Deregulation of signal transduction pathways in macrophages by arachidonic acid in the ovarian cancer microenvironment
Malignant ascites contributes to all hallmarks of ovarian cancer (OC). It occurs as an accumulation of fluid in the peritoneal cavity at advanced stages of the disease. Ascites is associated with a poor prognosis along with a deteriorated quality of life due to abdominal distension. It is now well e...
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|Malignant ascites contributes to all hallmarks of ovarian cancer (OC). It occurs as an accumulation of fluid in the peritoneal cavity at advanced stages of the disease. Ascites is associated with a poor prognosis along with a deteriorated quality of life due to abdominal distension. It is now well established that malignant ascites is implicated in promoting different features of OC through its cellular and soluble components. The cellular component of ascites comprises mainly tumor and immune cells. In the tumor microenvironment (TME), immune cells are reprogrammed to support the
progression of the tumor rather than exert tumoricidal activity. Tumor-associated macrophages (TAMs) are the main immune cells in ascites and are involved in tumor growth, migration, metastasis, and angiogenesis. Furthermore, TAMs are also immunosuppressive, impeding the elimination of tumor cells through multiple mechanisms. Therefore, they are frequently linked to poor prognosis in different types of cancer.
Cancer and host cells interact with each other primarily through cytokines, growth factors, extracellular vesicles, and bioactive lipids. Ascites is rich with bioactive lipids, which are utilized as an important source of energy and regulate both tumor and tumor-related immune cells. They include lysophosphatidic acids (LPAs) and polyunsaturated fatty acids (PUFAs) as well as their metabolites. Arachidonic acid (AA) is a particularly important PUFA because it is abundant in ascites and associated with a short relapse free survival (RFS) of OC.
Immune suppression in the TME is a major challenge in optimizing the clinical benefits of immunotherapies. Hence, a deep understanding of the dampened anti-cancer immune response is required. The purpose of the present thesis was to elucidate the mechanisms of the AA-induced dysfunction of macrophages in OC. Our findings demonstrate that AA interferes with fundamental functions of macrophages and impairs the macrophages-mediated anti-tumor immune responses by perturbing lipid raft structures.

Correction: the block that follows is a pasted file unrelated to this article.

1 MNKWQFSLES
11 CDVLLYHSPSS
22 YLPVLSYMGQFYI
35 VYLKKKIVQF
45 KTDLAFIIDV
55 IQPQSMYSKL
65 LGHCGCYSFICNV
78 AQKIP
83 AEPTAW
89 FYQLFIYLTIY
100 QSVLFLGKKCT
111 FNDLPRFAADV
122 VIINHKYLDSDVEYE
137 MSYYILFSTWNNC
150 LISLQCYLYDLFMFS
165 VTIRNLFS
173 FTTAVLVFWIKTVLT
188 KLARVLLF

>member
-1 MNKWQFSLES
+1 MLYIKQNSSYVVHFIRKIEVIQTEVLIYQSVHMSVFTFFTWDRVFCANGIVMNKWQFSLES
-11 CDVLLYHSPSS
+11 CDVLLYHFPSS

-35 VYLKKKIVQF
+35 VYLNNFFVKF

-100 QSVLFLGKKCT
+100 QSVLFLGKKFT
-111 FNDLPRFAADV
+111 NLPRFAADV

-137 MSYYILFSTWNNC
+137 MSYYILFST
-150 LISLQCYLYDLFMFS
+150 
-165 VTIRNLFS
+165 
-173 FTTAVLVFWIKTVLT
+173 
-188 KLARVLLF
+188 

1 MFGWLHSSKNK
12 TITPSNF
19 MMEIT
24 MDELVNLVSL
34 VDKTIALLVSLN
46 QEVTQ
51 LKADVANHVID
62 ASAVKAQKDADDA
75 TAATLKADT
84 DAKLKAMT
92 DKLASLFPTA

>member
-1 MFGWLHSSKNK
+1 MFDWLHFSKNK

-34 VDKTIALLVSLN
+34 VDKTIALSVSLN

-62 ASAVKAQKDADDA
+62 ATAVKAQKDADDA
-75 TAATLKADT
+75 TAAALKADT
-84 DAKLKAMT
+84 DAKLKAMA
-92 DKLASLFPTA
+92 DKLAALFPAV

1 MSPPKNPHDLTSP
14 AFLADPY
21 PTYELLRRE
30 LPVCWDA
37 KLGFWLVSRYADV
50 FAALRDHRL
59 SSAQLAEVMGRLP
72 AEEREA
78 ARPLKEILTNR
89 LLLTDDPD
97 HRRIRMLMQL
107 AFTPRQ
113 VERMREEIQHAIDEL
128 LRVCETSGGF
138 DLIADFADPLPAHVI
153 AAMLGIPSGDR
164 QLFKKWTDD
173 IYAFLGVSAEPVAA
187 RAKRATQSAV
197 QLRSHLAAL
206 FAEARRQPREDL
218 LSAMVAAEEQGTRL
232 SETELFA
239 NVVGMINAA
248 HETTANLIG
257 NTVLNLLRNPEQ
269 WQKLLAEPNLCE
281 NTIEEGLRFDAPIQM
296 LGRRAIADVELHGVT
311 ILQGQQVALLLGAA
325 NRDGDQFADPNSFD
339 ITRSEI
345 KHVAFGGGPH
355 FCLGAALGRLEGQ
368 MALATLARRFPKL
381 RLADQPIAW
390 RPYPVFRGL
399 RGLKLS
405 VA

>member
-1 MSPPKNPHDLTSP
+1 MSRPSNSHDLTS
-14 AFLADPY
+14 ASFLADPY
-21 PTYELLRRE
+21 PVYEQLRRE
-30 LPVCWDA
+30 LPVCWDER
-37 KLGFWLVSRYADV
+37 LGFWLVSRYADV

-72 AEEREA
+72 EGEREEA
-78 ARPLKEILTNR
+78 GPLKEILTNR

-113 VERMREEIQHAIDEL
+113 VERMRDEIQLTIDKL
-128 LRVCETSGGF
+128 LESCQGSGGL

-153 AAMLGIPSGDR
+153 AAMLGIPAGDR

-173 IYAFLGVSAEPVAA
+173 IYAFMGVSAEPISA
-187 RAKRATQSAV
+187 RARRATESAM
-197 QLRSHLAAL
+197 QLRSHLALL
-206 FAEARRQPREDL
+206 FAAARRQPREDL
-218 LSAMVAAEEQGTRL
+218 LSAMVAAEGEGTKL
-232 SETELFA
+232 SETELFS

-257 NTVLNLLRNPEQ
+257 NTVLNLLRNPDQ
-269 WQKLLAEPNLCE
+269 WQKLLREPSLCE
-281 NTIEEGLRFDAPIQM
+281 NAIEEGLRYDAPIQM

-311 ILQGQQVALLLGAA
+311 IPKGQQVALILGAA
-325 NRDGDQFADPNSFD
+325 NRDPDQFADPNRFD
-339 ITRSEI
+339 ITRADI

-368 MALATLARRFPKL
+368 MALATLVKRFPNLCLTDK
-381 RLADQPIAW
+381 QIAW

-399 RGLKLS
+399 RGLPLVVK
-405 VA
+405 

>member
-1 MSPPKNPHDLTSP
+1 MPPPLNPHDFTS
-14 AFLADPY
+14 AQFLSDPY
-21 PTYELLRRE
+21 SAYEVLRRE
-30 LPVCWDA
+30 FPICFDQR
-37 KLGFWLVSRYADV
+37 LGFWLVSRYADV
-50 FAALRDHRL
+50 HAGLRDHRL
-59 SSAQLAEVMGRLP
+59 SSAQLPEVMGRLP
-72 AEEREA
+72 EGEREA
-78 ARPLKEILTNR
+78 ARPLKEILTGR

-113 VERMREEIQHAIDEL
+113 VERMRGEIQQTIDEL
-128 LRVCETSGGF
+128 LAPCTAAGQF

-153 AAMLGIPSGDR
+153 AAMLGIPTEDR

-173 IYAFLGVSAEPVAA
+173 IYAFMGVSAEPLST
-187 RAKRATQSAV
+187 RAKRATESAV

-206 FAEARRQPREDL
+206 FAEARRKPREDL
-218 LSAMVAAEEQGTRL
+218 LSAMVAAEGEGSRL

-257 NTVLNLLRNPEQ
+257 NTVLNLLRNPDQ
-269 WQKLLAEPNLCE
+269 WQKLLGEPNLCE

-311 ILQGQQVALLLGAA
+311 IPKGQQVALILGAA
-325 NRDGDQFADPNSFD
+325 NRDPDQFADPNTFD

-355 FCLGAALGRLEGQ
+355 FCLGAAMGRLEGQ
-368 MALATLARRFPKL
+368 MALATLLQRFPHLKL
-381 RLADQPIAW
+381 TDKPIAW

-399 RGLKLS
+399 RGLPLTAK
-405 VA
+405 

To delineate the signaling pathways stimulated by AA, we performed a comprehensive phosphoproteomic analysis of macrophages and identified multiple phosphoproteins modulated by AA. We defined the Ca2+ - CAMK II - ASK1 - p38δ/α (MAPK13/14) - HSP27 axis as a central signaling pathway in macrophages induced by AA. Furthermore, our data show that many of the AA-regulated phosphoproteins are involved in cytoskeletal organization and GTPase signaling. Consistent with this result, AA perturbed actin filament formation and impaired actin-dependent macropinocytosis.
Finally, transcriptomic profiling showed that AA suppresses the expression of genes induced by interferons (IFNs) or IL-6. Importantly, many of these genes were also repressed in TAMs from patients with a short RFS. To elucidate the underlying molecular mechanisms, we investigated the signaling pathways induced by IL-6, IFNβ, and IFNγ in more detail. We demonstrated that AA accumulates in lipid rafts and interferes with the JAK-STAT signaling by perturbing lipid rafts structure. Intriguingly, these effects could be at least partially reversed by restoring the structure of the lipid
rafts by the addition of exogenous water-soluble cholesterol. These findings point to a central role of AA in impairing macrophage-dependent anti-tumor surveillance in the OC microenvironment.